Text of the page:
FDA Grants $1M to Test Memantine in ALS

The US Food and Drug Administration (FDA) just awarded $14 million in funding to support efforts to develop therapeutics for 15 rare diseases. One of the awardees was Dr. Todd Levine from the PNA Center for Neurological Research in Phoenix, Arizona. Dr. Levine was awarded $990,000 distributed over the course of three years to support his Phase IIb clinical trial of memantine, an N-methyl-D-aspartate (NMDA) receptor antagonist with the potential to block glutamate mediated excitotoxicity (currently on the market for Alzheimer’s Disease), for the treatment of ALS. Memantine has had a long history of being tested in ALS. In 2005 a group from The Burnham Institute in La Jolla, California reported a 7% increase in survival in memantine treated SOD1 mice. In 2010, a group at the Institute of Molecular Medicine at the University of Lisbon in Lisbon, Portugal reported their results of a Phase II/III study of memantine. The study found memantine to be safe and well-tolerated in people living with ALS. Unfortunately, the researchers were unable to comment about the effect of memantine on survival. Another Phase II study sponsored by the University of Alberta in Canada examined the effect of memantine on functional outcomes (no outcome reported). Finally, a third Phase II study (run by Dr. Levine himself) tested both the tolerability and safety of memantine in ALS. The study also looked to see if drug treatment could be correlated to changes in a CSF biomarker. Unfortunately, because the study was open label, no conclusion could be made regarding the efficacy of the drug. Although many clinical studies have been conducted, we still don’t have a clear answer about the efficacy of memantine in ALS. Let’s hope Dr. Levine’s next study will be appropriately powered (and blinded) so that we can finally have an answer to this unsolved question.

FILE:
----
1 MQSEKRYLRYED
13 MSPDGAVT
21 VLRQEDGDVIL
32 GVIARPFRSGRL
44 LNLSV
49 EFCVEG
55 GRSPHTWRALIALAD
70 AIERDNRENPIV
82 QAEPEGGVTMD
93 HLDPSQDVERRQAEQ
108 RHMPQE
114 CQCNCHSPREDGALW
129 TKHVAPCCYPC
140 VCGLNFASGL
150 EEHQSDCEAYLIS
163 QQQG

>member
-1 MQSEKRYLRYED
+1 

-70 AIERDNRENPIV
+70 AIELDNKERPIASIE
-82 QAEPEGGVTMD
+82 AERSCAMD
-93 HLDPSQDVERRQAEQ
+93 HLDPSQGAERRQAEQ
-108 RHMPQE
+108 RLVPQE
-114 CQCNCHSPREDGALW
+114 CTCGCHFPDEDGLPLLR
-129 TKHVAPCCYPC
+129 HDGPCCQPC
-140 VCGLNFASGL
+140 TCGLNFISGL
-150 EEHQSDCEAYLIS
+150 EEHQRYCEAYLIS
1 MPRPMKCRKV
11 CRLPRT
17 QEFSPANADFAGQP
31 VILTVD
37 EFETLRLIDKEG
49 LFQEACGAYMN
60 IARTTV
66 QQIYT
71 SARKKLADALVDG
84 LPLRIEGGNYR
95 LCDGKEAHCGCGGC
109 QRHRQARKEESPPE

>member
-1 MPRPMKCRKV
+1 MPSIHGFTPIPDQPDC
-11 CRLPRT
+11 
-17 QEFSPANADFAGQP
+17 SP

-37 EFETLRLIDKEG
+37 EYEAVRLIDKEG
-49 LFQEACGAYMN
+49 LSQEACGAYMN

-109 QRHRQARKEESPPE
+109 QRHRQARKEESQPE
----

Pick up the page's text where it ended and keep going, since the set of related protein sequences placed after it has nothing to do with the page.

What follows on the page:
The US Food and Drug Administration (FDA) just awarded $14 million in funding to support efforts to develop therapeutics for 15 rare diseases. One of the awardees was Dr. Todd Levine from the PNA Center for Neurological Research in Phoenix, Arizona. Dr. Levine was awarded $990,000 distributed over the course of three years to support his Phase IIb clinical trial of memantine, an N-methyl-D-aspartate (NMDA) receptor antagonist with the potential to block glutamate mediated excitotoxicity (currently on the market for Alzheimer’s Disease), for the treatment of ALS. Memantine has had a long history of being tested in ALS. In 2005 a group from The Burnham Institute in La Jolla, California reported a 7% increase in survival in memantine treated SOD1 mice. In 2010, a group at the Institute of Molecular Medicine at the University of Lisbon in Lisbon, Portugal reported their results of a Phase II/III study of memantine. The study found memantine to be safe and well-tolerated in people living with ALS. Unfortunately, the researchers were unable to comment about the effect of memantine on survival. Another Phase II study sponsored by the University of Alberta in Canada examined the effect of memantine on functional outcomes (no outcome reported). Finally, a third Phase II study (run by Dr. Levine himself) tested both the tolerability and safety of memantine in ALS. The study also looked to see if drug treatment could be correlated to changes in a CSF biomarker. Unfortunately, because the study was open label, no conclusion could be made regarding the efficacy of the drug. Although many clinical studies have been conducted, we still don’t have a clear answer about the efficacy of memantine in ALS. Let’s hope Dr. Levine’s next study will be appropriately powered (and blinded) so that we can finally have an answer to this unsolved question.

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